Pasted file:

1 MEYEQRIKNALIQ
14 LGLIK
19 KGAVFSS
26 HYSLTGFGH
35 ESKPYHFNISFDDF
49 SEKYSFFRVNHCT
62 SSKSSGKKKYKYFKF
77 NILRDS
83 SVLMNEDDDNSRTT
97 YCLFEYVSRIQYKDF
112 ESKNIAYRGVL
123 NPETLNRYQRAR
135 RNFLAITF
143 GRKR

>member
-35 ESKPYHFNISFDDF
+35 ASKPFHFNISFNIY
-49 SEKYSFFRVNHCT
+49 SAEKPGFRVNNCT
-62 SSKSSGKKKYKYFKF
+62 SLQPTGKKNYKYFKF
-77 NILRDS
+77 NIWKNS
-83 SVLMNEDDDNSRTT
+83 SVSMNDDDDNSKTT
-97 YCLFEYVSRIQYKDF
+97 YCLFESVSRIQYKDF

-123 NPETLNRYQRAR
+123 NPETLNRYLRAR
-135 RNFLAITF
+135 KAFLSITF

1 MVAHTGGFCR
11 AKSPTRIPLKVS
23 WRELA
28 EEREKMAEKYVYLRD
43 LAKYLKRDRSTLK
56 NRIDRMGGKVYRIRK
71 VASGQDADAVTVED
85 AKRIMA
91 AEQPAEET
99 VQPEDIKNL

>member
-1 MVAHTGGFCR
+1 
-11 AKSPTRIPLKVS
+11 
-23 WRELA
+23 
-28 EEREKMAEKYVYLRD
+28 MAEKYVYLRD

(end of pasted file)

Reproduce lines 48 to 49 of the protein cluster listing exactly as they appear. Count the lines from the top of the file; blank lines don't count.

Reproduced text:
+23 
-28 EEREKMAEKYVYLRD